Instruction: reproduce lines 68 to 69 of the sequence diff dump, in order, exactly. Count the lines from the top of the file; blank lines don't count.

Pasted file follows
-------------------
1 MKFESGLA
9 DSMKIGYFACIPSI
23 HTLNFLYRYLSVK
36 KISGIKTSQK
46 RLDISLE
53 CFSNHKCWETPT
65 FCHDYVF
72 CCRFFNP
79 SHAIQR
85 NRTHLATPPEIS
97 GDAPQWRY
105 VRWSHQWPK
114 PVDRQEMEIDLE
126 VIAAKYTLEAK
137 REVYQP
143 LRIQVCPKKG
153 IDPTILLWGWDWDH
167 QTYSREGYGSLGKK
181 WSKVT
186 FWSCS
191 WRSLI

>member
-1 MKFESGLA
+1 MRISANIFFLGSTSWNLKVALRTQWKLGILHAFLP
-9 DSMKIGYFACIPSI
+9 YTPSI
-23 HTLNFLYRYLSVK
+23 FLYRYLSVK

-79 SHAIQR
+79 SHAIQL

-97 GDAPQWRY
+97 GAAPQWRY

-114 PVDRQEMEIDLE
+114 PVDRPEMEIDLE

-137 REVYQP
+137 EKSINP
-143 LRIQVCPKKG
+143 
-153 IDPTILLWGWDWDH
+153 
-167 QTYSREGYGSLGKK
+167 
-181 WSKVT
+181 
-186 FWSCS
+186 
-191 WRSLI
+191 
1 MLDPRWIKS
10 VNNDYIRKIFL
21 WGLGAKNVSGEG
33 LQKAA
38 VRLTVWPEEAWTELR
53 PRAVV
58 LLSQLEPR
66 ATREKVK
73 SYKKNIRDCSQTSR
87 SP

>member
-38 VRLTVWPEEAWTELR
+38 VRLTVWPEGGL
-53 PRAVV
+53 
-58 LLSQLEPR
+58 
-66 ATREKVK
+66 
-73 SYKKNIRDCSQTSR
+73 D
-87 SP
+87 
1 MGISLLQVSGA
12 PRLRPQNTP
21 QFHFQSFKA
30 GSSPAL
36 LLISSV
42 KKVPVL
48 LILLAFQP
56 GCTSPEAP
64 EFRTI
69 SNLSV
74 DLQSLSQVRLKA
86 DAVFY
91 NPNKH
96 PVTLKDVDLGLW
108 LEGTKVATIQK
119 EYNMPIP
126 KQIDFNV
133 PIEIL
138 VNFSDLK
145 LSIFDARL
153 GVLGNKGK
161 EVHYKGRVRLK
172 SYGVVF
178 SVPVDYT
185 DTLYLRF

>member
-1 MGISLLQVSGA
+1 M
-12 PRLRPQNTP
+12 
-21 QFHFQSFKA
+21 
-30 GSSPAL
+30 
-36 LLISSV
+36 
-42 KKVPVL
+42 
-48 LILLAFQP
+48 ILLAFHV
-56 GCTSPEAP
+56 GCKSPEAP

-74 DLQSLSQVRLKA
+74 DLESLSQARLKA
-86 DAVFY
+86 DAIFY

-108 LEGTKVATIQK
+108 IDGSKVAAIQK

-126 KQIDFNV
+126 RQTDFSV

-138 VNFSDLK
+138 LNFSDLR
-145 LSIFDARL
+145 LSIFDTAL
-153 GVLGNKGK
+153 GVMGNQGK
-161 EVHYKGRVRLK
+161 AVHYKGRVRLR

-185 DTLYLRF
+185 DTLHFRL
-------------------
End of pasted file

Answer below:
-73 SYKKNIRDCSQTSR
+73 D